Learn How Your Credit Score Is Calculated (Then Raise It)

how is credit score calculated

If you want a better credit score, this is the right question to ask: How is credit score calculated?

The only way of knowing the right way to handle your credit is to know how it’s determined. There are no complicated algorithms to memorize — all you need is a general understanding of credit score components.

FICO credit score vs. VantageScore

Before delving into what determines a credit score, let’s get clear on the scores we’re talking about.

There are two scores lenders look at when assessing your creditworthiness — the FICO Score and the VantageScore. You never know which one a lender is going to use, but 90 percent of the time the top lenders use FICO.

However, your VantageScore is important, too. In 2014-2015, more than 2,000 lenders and seven of the 10 largest banks used the VantageScore. It’s worth keeping an eye on this number.

All three of the major credit reporting bureaus have FICO and VantageScores based on the credit reports they have on file for you. That means you actually have six scores to keep track of: Experian’s FICO and VantageScore, Equifax’s FICO and VantageScore, and TransUnion’s FICO and VantageScore.

There are older versions of FICO and VantageScore still in use by some lenders, but the most recent and widely used versions are FICO 8 and VantageScore 3.0.

How is credit score calculated?

Though the FICO credit score and VantageScore are not identical in their components, they are similar. In general, both credit scores are determined by the following:

1. How timely you pay your bills

A single late payment can knock 100 points off your credit score. You can pay a few days late and be fine, but if it’s 30 or more days past due you can expect that to get reported to the credit bureaus.

2. How much you owe

The higher your balances, the more damage it does to your credit score. Ideally, you should keep your credit utilization ratio on revolving credit (like credit cards) below 30 percent and return your balances to zero every month.

3. The length of your credit history

This doesn’t just consider your oldest credit account on record. It considers the start date of your newest credit line as well. Plus, it looks at how long it’s been since you’ve used all of your accounts.

4. The types of credit you have

Credit scores reward variety. That means it’s ideal to have a mix of credit cards and installment loans (for example, an auto loan, mortgage, student loan, or personal loan).

Of course, it’s never advisable to take out an installment loan just to boost your score. If you need the loan, great. If not, you can still build decent credit using credit cards.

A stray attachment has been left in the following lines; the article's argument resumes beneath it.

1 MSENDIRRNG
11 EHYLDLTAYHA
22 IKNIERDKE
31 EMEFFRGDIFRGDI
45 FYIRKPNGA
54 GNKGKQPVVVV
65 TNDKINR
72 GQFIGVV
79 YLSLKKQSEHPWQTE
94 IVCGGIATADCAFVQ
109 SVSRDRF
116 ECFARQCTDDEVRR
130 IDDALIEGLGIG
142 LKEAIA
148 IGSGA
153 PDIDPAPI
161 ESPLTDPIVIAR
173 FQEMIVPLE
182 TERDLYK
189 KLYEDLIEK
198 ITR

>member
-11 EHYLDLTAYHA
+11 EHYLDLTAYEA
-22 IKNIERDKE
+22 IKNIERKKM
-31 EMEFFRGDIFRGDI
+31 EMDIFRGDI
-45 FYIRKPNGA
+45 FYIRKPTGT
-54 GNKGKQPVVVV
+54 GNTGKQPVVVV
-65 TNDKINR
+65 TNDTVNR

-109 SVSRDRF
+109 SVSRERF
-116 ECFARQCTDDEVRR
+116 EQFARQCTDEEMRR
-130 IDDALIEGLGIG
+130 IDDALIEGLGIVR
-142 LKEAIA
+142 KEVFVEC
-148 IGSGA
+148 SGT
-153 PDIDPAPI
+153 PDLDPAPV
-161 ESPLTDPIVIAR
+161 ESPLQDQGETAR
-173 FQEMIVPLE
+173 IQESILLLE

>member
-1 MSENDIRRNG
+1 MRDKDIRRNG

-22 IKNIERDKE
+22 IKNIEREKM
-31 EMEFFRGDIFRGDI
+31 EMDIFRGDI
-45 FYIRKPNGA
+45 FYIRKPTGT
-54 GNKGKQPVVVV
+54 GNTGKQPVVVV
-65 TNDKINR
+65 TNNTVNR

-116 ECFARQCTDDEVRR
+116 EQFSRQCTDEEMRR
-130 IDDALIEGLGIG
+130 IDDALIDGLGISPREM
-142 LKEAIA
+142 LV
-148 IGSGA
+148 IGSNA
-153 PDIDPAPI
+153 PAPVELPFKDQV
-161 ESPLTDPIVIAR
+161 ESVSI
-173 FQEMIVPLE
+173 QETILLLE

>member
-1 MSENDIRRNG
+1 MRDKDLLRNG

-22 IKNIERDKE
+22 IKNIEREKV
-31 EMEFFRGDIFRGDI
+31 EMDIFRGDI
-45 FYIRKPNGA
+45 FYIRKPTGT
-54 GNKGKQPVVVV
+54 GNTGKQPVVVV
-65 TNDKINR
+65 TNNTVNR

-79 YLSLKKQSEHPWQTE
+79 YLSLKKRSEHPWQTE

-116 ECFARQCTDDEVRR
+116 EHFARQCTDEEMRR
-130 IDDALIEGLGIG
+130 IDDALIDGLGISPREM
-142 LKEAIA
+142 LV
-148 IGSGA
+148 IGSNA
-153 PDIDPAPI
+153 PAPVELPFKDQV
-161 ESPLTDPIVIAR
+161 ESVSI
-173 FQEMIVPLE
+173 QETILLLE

5. New credit

There’s nothing wrong with getting a new line of credit, but avoid opening too many in a short period of time. It’s a red flag that you could be getting in over your head and your credit score will pay the price (not to mention your bank account if you are, indeed, taking on too much debt).

Breaking it down

FICO credit score

How are credit scores calculated, exactly? FICO is specific in its algorithm percentages, but notes that they may fluctuate depending on the length of your credit history. If it’s short, they may have to weigh other components more heavily.

  • Payment history: 35 percent
  • Amounts owed: 30 percent
  • Length of credit history: 15 percent
  • Credit mix: 10 percent
  • New credit: 10 percent


Unlike FICO, VantageScore is less transparent in how much it weighs one component over another, but here’s a general breakdown.

  • Payment history: Extremely influential
  • Age and type of credit (i.e., credit mix): Highly influential
  • Percentage of credit used: Highly influential
  • Total balances/debt: Moderately influential
  • Recent credit behavior/inquiries: Less influential
  • Available credit: Less influential

How to monitor your credit scores

It’s important to monitor your credit scores year-round, as they change all the time.

You can purchase your three FICO scores through MyFICO.com, and you can purchase your three VantageScores through each of the three credit reporting bureaus. However, there are free ways to see your scores, too.

Many credit card companies now provide customers with FICO scores on their monthly statements. If you’re not sure whether your credit card issuer does this, call and ask.

VantageScores are even easier to see for free through several credit monitoring sites. (Of course, you only need to sign up for a few monitoring sites to cover your bases.)

The best approach is a combination of the two. Purchase your FICO scores once a year and monitor your VantageScores all year long through free credit monitoring sites. While the numbers won’t be the same, any change in your VantageScores will be a good indication there’s a change in your FICO Scores as well.

The takeaway

You have your answer to the all-important question: How is credit score calculated? Now put it to good use.

As you now know, both FICO and VantageScore matter. They do things a little differently, but the most important components for both are pretty much the same — keep your debt low and pay your bills on time.

That’s how you prove you’re a good credit risk and, in turn, how you get a better credit score.

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